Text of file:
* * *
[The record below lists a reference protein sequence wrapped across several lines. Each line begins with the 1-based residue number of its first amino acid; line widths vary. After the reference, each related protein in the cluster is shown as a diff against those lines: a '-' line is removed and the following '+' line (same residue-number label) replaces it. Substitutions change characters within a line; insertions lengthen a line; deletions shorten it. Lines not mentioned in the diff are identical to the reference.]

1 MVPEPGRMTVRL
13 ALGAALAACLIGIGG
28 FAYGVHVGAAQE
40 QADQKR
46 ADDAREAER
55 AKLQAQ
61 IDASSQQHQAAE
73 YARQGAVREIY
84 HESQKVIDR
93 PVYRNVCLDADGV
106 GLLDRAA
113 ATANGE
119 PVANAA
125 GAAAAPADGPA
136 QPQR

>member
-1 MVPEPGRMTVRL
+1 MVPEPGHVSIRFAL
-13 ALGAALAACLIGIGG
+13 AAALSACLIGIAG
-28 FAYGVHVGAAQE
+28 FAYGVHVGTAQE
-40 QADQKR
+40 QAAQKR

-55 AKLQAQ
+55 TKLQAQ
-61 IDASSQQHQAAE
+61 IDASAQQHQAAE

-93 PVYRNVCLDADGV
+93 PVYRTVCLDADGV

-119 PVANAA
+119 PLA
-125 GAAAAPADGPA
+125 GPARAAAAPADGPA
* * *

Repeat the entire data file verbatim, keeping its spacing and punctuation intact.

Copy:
[The record below lists a reference protein sequence wrapped across several lines. Each line begins with the 1-based residue number of its first amino acid; line widths vary. After the reference, each related protein in the cluster is shown as a diff against those lines: a '-' line is removed and the following '+' line (same residue-number label) replaces it. Substitutions change characters within a line; insertions lengthen a line; deletions shorten it. Lines not mentioned in the diff are identical to the reference.]

1 MVPEPGRMTVRL
13 ALGAALAACLIGIGG
28 FAYGVHVGAAQE
40 QADQKR
46 ADDAREAER
55 AKLQAQ
61 IDASSQQHQAAE
73 YARQGAVREIY
84 HESQKVIDR
93 PVYRNVCLDADGV
106 GLLDRAA
113 ATANGE
119 PVANAA
125 GAAAAPADGPA
136 QPQR

>member
-1 MVPEPGRMTVRL
+1 MVPEPGHVSIRFAL
-13 ALGAALAACLIGIGG
+13 AAALSACLIGIAG
-28 FAYGVHVGAAQE
+28 FAYGVHVGTAQE
-40 QADQKR
+40 QAAQKR

-55 AKLQAQ
+55 TKLQAQ
-61 IDASSQQHQAAE
+61 IDASAQQHQAAE

-93 PVYRNVCLDADGV
+93 PVYRTVCLDADGV

-119 PVANAA
+119 PLA
-125 GAAAAPADGPA
+125 GPARAAAAPADGPA